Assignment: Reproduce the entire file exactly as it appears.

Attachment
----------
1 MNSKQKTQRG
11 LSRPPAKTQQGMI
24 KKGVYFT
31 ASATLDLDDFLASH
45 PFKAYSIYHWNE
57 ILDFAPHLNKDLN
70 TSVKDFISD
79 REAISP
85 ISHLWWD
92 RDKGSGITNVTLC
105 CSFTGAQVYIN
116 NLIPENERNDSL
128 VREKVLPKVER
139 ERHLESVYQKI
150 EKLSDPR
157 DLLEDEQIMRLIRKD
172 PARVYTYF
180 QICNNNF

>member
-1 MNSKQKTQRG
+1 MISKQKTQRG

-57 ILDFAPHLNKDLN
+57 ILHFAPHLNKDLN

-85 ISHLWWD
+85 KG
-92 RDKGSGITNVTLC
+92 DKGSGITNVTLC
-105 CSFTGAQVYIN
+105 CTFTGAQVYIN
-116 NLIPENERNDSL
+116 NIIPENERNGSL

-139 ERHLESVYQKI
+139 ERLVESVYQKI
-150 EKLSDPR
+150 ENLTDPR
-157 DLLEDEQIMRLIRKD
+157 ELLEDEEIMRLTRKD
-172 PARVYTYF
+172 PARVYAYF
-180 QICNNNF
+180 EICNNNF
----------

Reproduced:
1 MNSKQKTQRG
11 LSRPPAKTQQGMI
24 KKGVYFT
31 ASATLDLDDFLASH
45 PFKAYSIYHWNE
57 ILDFAPHLNKDLN
70 TSVKDFISD
79 REAISP
85 ISHLWWD
92 RDKGSGITNVTLC
105 CSFTGAQVYIN
116 NLIPENERNDSL
128 VREKVLPKVER
139 ERHLESVYQKI
150 EKLSDPR
157 DLLEDEQIMRLIRKD
172 PARVYTYF
180 QICNNNF

>member
-1 MNSKQKTQRG
+1 MISKQKTQRG

-57 ILDFAPHLNKDLN
+57 ILHFAPHLNKDLN

-85 ISHLWWD
+85 KG
-92 RDKGSGITNVTLC
+92 DKGSGITNVTLC
-105 CSFTGAQVYIN
+105 CTFTGAQVYIN
-116 NLIPENERNDSL
+116 NIIPENERNGSL

-139 ERHLESVYQKI
+139 ERLVESVYQKI
-150 EKLSDPR
+150 ENLTDPR
-157 DLLEDEQIMRLIRKD
+157 ELLEDEEIMRLTRKD
-172 PARVYTYF
+172 PARVYAYF
-180 QICNNNF
+180 EICNNNF